Unfortunately, many healthcare providers including ENT’s, neurologists, and physical therapists aren’t aware of this phenomenon.  The good news is that there are physicians, physical therapists, and other healthcare professionalsmotivational stones  with interest and training in this area that can help you overcome this dizziness.  Once a proper examination is done and it is determined that this is the cause of the dizziness, then the right treatment can begin.  The treatment may consist of specialized vestibular rehabilitation therapy (VRT), a temporary course of psychiatric medications, psychotherapy or a combination of these treatments.  The treatments work to help the brain and mind restore normal interactions between the parts of the brain that deal with balance and fear.  The result is no more dizziness and improved balance allowing you to feel normal doing the things you need to do in life.

If you have been having trouble getting a diagnosis for your dizziness when all of the testing you had was normal or think you have CSD, make an appointment at NPBTC.  We have a neurologist, psychiatrist, and a physical therapist with special interest in this area who will work together with each other and you to help you overcome your dizziness.

Special thanks to Jeffery P. Staab, MD and Michael J. Ruckenstein, MD, for their research and publications on CSD.  Please see their works for more information.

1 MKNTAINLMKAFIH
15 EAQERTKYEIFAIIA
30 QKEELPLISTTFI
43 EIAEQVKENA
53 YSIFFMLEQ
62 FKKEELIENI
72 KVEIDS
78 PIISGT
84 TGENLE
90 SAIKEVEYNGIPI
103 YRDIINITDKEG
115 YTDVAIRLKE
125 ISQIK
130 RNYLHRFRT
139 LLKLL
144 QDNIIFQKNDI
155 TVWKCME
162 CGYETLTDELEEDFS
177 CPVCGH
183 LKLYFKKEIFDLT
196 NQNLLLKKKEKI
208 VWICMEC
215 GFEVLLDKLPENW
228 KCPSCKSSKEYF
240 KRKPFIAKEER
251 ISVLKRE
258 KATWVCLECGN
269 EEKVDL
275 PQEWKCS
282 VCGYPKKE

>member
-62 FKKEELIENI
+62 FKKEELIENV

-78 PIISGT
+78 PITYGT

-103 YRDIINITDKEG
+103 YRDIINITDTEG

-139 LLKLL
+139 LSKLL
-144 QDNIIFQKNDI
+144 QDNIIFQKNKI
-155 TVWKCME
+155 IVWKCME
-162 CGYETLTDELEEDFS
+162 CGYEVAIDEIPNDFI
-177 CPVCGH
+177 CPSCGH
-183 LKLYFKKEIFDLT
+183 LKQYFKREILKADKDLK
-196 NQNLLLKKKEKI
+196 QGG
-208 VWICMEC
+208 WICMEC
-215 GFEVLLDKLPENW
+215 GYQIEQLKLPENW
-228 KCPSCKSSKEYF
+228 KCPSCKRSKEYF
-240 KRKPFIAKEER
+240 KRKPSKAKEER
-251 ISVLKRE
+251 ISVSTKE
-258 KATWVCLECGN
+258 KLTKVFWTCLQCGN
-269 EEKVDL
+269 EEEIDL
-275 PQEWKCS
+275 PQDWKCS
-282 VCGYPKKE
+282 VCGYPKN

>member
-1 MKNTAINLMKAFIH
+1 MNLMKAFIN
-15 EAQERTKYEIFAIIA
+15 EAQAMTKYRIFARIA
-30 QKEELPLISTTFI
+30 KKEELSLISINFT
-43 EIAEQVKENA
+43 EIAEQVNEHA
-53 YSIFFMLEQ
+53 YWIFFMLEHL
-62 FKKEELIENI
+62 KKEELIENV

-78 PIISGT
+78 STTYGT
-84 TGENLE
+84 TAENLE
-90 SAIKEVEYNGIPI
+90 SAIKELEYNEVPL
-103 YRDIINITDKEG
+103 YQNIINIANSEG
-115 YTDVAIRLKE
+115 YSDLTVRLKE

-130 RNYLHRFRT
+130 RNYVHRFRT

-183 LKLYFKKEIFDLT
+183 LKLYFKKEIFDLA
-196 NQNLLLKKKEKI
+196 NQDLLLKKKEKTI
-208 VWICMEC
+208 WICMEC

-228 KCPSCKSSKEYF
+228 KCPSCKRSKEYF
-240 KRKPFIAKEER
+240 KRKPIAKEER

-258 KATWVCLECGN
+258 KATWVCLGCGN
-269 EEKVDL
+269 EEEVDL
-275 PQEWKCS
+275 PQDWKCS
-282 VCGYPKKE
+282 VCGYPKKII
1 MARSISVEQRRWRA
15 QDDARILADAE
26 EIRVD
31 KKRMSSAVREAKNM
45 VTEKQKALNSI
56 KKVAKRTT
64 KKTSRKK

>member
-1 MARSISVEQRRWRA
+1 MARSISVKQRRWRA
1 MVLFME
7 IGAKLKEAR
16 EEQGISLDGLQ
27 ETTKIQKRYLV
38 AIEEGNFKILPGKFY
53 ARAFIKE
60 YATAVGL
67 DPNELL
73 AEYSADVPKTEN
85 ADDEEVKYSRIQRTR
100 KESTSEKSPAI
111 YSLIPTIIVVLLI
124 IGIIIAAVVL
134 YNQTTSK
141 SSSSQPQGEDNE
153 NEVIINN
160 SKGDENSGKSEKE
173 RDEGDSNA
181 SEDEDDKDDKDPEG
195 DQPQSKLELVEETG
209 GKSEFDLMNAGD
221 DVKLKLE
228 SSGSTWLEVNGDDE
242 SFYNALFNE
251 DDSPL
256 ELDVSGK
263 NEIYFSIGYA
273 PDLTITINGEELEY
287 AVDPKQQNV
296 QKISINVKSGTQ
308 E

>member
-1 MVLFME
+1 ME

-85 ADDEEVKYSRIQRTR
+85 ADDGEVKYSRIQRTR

What Is the Treatment for Vertigo?

If you experience vertigo you may have heard about many different treatments and wondered if they work or not.   Here are a couple of tips to guide you in the answer:

The most important step in the treatment of vertigo is to find out the cause.  Keep in mind that vertigo is not a diagnosis*, just like pain is not a diagnosis.  Vertigo is a symptom defined as the illusion of movement when you are still.  Vertigo, like other forms of dizziness, can be caused by many different problems, some serious, while others are very benign.  Here are just some of the causes of vertigo:

  • Benign Paroxysmal Positional Vertigo (BPPV)
  • Vestibular Neuritis
  • Labyrhinthitis
  • Migraines
  • Stroke/Transient Ischemic Attack (TIA)
  • Meniere’s Disease
  • Panic Attacks
  • Multiple Sclerosis
  • Concussion/Traumatic Brain Injury (TBI)
  • Vestibular Paroxismia
  • Sick Sinus Syndrome of the Heart
  • Depression or Anxiety
  • Vestibular Epilepsy
  • Medication Side Effects

When vertigo is caused by a stroke, heart problems, or other problems associated with lack of blood flow to the brain you need to go to the emergency department.

For less emergent causes of vertigo you will want to see someone with an interest and special training in this area such as a neurologist, physical therapist (often referred to as vestibular therapist), or ENT.

For some causes such as medication side effects or non-emergent heart problems you will want to see your primary physician or cardiologist.

Once you have the correct diagnosis for the cause of your vertigo, then the right treatment can be given for successful management of it.   Treatments that have been found to rid people of vertigo include:

  • Positional Maneuvers (Eply’s Maneuver is one example)
  • Head/Eye Movement Exercises
  • Habituation Exercises
  • Balance Exercises
  • Psychotherapy
  • Medication
  • Surgery

Again, which of these treatments is right for you will depend on the cause of your vertigo.  If are doing a great treatment for the wrong diagnosis, you probably won’t get much better.  What worked for your Aunt Betty’s vertigo may not work for yours.  No matter what, no one can tell you what the best treatment is for your vertigo without a complete examination.